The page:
Godine declined to give details of the expansion plans, but he said they will be included in the GGP downtown Columbia plan, which is expected to be unveiled in April.

The project is to include "green" architecture, affordable housing and arts and culture, Godine said during Thursday's annual State of Columbia Luncheon, sponsored by the Columbia Business Exchange.

"Our plan will address some of the important issues that will affect the way people live here," Godine told the audience of about 100 business owners and policymakers.

I also have to question why this article appeared on Sunday. This luncheon was on Thursday morning. I cannot believe that it took three days to get the story in print. What has happened to timely reporting?

Lastly, as we all know, the mall has been expanded a few times. Back in 1978, the first time mall expansion was discussed, HRD officials openly talked about the need to construct a flyover at the Governor Warfield Parkway/Little Patuxent Parkway intersection. Here are a few quotes from the June 15, 1972 edition of the Columbia Flier (page 12). The article was written by Tom Graham:

County officials are planning interim measures to reduce traffic congestion at an intersection in downtown Columbia because the new town’s developer has postponed a million-dollar permanent solution to the problem.

Three years ago, a Howard Research and Development Corp (HRD) official informed local agencies that the developer’s 1973 promise to improve the intersection by late 1976 would be delayed. HRD said the project, an elevated ramp to connect Governor Warfield Parkway and Little Patuxent Parkway near the Mall, would be “deferred until 1978 or later…if development” in downtown Columbia “is delayed.”

Since that time, HRD vice president Douglas A McGregor said this week, plans for new buildings downtown have not been realized, and “we just don’t think it’s necessary to do it today.”

“We acknowledge the responsibility to construct that flyover,” McGregor said, but “it ought to be tied to the opening of the Mall expansion” or some other major building project that wil generate additional traffic in the area.

So thirty years ago, we had a Douglas acknowledge responsibility for building a flyover at GWP/LPP, hopefully the Douglas in charge of development today can follow through.

05 January 2007

Could CA be Considered a Government?

Are homeowner’s associations private corporations, “government agents,” or “state actors?” This question was put before the New Jersey Supreme Court yesterday morning. The case involves the Twin Rivers Homeowner’s Association and the ability of community residents to put up elections signs on their property. I first heard about this case yesterday morning on WYPR. During NPR’s Morning Edition newsmagazine, reporter Nancy Solomon described basis of the case .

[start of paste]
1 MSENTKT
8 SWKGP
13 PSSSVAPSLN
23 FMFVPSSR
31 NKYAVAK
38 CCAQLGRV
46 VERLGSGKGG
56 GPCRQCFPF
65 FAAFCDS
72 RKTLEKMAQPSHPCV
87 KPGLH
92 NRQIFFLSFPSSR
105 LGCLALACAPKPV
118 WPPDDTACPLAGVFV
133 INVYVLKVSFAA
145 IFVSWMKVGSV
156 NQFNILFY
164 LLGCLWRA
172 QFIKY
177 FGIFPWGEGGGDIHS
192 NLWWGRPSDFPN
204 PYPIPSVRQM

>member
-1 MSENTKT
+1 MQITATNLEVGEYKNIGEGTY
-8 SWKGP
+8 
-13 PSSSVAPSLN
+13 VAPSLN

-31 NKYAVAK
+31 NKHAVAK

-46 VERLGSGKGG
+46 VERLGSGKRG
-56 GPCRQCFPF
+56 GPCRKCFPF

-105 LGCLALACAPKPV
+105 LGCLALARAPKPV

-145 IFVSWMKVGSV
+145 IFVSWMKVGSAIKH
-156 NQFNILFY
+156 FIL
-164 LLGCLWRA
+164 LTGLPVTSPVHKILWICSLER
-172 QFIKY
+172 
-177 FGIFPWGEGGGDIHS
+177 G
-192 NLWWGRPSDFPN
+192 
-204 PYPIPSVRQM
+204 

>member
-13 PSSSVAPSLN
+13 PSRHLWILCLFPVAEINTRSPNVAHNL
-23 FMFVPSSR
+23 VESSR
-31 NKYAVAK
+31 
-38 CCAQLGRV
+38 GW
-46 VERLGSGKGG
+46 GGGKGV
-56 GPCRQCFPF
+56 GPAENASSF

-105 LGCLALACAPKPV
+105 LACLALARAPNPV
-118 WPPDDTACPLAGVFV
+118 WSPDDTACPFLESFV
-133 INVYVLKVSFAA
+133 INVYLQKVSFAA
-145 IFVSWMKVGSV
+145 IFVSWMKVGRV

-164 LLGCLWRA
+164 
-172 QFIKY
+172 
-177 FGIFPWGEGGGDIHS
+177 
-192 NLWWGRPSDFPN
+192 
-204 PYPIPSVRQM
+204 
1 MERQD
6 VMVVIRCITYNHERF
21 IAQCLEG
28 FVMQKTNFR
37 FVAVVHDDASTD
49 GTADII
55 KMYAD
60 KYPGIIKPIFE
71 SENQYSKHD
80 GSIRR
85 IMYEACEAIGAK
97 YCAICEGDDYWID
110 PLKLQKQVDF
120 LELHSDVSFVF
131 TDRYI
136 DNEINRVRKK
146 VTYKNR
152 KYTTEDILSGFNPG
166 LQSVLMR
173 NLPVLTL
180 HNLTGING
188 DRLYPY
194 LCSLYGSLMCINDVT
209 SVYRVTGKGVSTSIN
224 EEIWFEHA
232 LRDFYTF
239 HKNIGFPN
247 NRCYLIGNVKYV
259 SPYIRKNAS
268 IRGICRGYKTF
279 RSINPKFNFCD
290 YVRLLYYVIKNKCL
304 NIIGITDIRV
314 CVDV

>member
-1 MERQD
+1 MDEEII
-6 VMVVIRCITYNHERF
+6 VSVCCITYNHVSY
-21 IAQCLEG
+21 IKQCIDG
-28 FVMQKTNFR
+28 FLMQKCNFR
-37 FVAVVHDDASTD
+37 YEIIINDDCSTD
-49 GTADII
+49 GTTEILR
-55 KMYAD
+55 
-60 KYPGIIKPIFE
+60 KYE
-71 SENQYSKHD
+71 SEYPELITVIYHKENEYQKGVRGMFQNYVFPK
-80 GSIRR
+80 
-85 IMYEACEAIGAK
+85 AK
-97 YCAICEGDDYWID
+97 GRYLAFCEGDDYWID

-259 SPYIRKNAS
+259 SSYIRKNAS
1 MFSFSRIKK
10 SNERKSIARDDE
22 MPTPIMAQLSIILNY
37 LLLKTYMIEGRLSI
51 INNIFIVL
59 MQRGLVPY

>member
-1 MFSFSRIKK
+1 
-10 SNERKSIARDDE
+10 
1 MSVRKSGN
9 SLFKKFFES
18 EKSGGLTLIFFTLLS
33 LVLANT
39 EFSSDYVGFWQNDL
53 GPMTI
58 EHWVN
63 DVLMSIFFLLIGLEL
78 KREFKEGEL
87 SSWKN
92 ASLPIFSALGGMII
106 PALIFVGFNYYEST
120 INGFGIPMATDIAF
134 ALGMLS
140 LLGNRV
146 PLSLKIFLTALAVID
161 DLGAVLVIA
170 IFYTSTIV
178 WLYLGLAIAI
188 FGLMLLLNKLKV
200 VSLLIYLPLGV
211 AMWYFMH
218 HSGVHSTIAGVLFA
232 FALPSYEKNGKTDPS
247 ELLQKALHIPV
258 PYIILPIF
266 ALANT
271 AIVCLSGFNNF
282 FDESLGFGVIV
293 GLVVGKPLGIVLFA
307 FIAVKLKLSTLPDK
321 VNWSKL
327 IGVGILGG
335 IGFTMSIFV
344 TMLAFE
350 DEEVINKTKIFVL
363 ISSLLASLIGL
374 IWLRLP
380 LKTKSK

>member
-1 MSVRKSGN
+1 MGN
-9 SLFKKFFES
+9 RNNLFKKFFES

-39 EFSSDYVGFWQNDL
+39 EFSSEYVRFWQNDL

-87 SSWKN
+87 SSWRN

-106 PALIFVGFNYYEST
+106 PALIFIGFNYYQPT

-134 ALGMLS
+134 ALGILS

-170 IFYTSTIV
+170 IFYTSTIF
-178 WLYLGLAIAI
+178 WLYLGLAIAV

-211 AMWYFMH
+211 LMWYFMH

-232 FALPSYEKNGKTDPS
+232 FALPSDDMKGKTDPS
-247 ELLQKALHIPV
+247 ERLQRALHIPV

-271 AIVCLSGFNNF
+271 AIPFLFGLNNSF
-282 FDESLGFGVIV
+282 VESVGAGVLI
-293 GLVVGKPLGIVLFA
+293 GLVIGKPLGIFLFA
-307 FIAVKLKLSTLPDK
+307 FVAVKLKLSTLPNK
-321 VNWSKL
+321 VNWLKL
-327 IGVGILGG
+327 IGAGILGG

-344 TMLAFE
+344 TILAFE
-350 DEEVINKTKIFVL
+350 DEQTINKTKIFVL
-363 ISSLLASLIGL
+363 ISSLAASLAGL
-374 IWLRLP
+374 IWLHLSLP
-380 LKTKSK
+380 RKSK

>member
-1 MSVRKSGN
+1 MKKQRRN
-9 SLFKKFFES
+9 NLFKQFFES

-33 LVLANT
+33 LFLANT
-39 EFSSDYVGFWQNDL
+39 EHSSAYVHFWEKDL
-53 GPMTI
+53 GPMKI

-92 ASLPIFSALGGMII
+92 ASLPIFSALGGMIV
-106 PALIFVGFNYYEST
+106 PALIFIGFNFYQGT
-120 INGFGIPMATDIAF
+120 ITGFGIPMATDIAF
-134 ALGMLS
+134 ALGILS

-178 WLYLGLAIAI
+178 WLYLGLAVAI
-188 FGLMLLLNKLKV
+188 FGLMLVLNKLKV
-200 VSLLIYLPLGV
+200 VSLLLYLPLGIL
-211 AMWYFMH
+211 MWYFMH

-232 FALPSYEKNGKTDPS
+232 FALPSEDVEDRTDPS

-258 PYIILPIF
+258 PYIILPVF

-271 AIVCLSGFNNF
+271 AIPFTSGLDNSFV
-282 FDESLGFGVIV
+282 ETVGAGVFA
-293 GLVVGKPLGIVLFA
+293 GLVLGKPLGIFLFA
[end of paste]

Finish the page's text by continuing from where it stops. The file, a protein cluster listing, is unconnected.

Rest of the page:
The Newark Star Ledger provides a detailed written account of the story:

The legal dispute began in 2000 when a group of homeowners sued in state court, claiming they were being deprived of free speech and assembly. They said the association's rules allowed political signs only in obscure and isolated locations not easy to see; people who were not part of the association's board or committees were not given the same access to the community room and had to pay; and access to the community newsletter was not equal.

Initially, a trial court judge rejected their claims and agreed with the Twin Rivers Homeowners Association. The Mercer County judge ruled the dissident residents had agreed to the conditions when they purchased their properties.

However, in February 2006, a unanimous appeals court overturned the decision, ruling the state Constitution should apply. That decision -- the first of its kind in the country -- set the stage for the current showdown.

Summarizing the Plaintiff position:

Lawyers for the residents argue that just as shopping malls have become the new town squares, these complexes essentially act as towns. And just as municipalities must respect residents' constitutional rights, so should these associations. Otherwise, people become disenfranchised, said the ACLU's Barocas.

And the homeowner’s association position:

Lawyers for the association said unlike malls and private universities, developments like Twin Rivers are private -- even if they provide some services a town might -- since members of the public aren't invited to the grounds on a regular basis.

The dispute here is among private residents with the private board, and doesn't involve the public, said Goodman.

And in summation:

The Supreme Court's ruling is expected to reverberate around the country, helping to shape the way associations function and to determine what rights they grant in the future, experts say.

And just to make things interesting, there is a local resident activist group involved:

The state Supreme Court is scheduled to hear arguments in a case in which the Committee For A Better Twin Rivers -- a handful of residents, including Bar-Akiva's husband -- has challenged the power of the Twin Rivers Homeowners' Association, saying certain constitutional rights trump certain association rules.

Committee for a Better Twin Rivers – Co Fo Be Tw Ri?

Anyway, their information can be found at this ACLU website.

So how could this affect Howard County and Columbia? If this case sets precedent, the way that CA and the Village Associations (and other condo and townhouse associations) set their rules will be dramatically changed. State actors (like municipalities and county governments) must demonstrate that restricting rights is in the best interest of preserving social order. The bar is much lower for private corporations (like homeowner’s associations).